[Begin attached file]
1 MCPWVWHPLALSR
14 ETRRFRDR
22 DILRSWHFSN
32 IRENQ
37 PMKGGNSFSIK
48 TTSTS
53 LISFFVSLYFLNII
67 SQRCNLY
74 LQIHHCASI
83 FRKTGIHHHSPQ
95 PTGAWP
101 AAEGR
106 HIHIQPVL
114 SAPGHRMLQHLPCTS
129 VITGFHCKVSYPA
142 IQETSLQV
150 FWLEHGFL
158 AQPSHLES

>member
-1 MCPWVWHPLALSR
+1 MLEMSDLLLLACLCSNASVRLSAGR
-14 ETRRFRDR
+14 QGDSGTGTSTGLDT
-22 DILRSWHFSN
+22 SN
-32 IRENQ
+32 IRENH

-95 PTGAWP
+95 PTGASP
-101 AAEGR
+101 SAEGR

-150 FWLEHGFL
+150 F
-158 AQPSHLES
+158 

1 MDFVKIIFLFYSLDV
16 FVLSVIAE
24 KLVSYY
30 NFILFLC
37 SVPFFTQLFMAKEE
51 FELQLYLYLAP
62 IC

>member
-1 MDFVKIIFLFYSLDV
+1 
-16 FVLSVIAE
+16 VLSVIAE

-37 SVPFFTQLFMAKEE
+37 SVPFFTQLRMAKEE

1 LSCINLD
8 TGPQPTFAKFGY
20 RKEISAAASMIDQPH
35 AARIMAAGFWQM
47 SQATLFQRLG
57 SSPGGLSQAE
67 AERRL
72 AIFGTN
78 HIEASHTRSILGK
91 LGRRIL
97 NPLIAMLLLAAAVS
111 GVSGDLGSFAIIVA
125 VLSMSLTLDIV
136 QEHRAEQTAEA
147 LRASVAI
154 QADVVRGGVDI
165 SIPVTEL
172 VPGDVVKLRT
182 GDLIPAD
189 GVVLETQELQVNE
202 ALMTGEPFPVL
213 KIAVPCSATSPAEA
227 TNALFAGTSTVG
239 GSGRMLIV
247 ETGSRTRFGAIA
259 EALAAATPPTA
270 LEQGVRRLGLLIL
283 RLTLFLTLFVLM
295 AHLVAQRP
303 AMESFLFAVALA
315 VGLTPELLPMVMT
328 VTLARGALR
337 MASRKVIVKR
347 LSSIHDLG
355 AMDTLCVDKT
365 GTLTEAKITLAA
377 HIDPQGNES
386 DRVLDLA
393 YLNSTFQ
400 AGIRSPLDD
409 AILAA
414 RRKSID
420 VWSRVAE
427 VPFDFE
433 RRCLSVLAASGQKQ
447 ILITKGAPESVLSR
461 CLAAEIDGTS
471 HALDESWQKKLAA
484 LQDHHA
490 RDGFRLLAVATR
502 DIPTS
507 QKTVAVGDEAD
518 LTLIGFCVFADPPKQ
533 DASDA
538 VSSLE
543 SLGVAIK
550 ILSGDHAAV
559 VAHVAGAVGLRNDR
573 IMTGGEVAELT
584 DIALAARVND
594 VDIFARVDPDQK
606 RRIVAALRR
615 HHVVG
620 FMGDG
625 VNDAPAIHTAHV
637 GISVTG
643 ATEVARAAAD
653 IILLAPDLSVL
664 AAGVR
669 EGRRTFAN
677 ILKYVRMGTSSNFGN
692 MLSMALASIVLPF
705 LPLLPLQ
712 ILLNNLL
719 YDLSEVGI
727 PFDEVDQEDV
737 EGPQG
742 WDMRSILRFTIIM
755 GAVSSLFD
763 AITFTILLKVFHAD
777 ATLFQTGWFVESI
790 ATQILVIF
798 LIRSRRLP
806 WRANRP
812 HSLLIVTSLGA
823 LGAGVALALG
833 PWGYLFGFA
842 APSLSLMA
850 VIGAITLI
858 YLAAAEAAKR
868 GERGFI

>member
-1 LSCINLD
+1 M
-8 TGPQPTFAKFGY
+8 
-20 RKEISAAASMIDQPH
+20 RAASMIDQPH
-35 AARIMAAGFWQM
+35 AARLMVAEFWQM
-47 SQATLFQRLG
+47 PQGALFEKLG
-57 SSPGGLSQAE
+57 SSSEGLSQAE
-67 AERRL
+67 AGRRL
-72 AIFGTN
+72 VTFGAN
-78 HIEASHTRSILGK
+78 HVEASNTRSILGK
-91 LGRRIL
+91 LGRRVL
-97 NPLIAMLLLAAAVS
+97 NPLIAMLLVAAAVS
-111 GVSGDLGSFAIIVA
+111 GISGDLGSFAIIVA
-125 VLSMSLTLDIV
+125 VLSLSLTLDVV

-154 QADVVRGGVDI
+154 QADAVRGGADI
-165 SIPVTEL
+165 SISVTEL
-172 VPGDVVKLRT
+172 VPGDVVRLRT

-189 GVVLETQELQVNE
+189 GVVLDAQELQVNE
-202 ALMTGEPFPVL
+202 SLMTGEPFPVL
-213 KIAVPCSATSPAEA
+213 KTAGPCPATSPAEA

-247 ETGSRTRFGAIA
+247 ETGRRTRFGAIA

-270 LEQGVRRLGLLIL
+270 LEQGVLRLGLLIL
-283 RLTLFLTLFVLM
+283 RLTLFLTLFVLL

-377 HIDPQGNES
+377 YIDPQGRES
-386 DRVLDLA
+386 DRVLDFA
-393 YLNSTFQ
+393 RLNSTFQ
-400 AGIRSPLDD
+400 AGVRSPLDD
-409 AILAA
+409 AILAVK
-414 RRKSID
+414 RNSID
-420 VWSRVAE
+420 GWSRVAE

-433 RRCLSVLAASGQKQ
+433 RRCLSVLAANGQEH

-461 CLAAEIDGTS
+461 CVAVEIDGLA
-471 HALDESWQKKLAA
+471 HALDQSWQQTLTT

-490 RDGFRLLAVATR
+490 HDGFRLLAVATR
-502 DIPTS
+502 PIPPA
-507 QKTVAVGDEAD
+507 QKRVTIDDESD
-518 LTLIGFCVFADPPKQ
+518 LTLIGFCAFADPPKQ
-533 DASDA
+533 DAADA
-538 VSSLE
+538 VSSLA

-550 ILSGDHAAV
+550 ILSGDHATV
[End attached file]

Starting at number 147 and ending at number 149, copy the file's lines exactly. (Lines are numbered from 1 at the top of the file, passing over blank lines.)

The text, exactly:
+20 RAASMIDQPH
-35 AARIMAAGFWQM
+35 AARLMVAEFWQM